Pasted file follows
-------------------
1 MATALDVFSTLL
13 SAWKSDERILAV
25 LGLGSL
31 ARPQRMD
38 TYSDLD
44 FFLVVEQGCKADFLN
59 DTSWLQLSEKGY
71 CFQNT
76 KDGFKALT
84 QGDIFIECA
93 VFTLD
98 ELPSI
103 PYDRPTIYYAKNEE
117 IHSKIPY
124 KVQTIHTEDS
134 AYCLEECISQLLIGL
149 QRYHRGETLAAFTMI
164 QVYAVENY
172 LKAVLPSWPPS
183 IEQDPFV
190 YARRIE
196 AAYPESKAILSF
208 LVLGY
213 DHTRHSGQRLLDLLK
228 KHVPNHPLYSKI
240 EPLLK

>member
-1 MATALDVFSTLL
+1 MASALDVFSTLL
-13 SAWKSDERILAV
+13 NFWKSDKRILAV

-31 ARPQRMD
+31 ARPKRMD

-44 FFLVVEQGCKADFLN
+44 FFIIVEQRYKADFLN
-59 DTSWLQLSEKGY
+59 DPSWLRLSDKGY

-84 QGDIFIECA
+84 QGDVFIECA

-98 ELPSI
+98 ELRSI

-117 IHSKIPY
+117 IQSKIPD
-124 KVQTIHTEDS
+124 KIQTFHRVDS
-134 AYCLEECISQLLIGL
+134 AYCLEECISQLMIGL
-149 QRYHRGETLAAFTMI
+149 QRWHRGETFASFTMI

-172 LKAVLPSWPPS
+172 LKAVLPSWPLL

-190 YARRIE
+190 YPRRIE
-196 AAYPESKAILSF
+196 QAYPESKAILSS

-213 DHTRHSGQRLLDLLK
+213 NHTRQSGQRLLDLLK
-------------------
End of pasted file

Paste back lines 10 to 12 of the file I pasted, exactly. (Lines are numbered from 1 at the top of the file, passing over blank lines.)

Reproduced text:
84 QGDIFIECA
93 VFTLD
98 ELPSI